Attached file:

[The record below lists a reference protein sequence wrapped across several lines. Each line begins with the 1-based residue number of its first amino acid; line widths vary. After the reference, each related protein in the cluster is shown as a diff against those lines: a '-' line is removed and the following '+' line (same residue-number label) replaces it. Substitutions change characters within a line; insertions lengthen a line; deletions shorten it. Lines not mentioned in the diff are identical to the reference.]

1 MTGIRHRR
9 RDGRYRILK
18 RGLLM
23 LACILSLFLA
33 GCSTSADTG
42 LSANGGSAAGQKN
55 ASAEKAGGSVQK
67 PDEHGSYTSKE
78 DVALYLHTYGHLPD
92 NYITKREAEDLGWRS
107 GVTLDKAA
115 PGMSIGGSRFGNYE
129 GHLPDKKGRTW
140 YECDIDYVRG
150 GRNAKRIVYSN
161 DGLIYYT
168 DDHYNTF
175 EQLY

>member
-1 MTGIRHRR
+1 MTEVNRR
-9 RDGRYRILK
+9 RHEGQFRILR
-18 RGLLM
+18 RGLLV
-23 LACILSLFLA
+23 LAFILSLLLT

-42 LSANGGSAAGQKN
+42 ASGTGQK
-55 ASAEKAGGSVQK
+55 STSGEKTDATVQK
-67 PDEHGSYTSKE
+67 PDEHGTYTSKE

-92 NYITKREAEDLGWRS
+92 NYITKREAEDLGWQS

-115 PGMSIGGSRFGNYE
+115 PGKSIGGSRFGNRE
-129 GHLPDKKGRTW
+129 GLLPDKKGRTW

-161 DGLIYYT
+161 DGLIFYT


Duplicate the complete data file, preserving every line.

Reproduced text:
[The record below lists a reference protein sequence wrapped across several lines. Each line begins with the 1-based residue number of its first amino acid; line widths vary. After the reference, each related protein in the cluster is shown as a diff against those lines: a '-' line is removed and the following '+' line (same residue-number label) replaces it. Substitutions change characters within a line; insertions lengthen a line; deletions shorten it. Lines not mentioned in the diff are identical to the reference.]

1 MTGIRHRR
9 RDGRYRILK
18 RGLLM
23 LACILSLFLA
33 GCSTSADTG
42 LSANGGSAAGQKN
55 ASAEKAGGSVQK
67 PDEHGSYTSKE
78 DVALYLHTYGHLPD
92 NYITKREAEDLGWRS
107 GVTLDKAA
115 PGMSIGGSRFGNYE
129 GHLPDKKGRTW
140 YECDIDYVRG
150 GRNAKRIVYSN
161 DGLIYYT
168 DDHYNTF
175 EQLY

>member
-1 MTGIRHRR
+1 MTEVNRR
-9 RDGRYRILK
+9 RHEGQFRILR
-18 RGLLM
+18 RGLLV
-23 LACILSLFLA
+23 LAFILSLLLT

-42 LSANGGSAAGQKN
+42 ASGTGQK
-55 ASAEKAGGSVQK
+55 STSGEKTDATVQK
-67 PDEHGSYTSKE
+67 PDEHGTYTSKE

-92 NYITKREAEDLGWRS
+92 NYITKREAEDLGWQS

-115 PGMSIGGSRFGNYE
+115 PGKSIGGSRFGNRE
-129 GHLPDKKGRTW
+129 GLLPDKKGRTW

-161 DGLIYYT
+161 DGLIFYT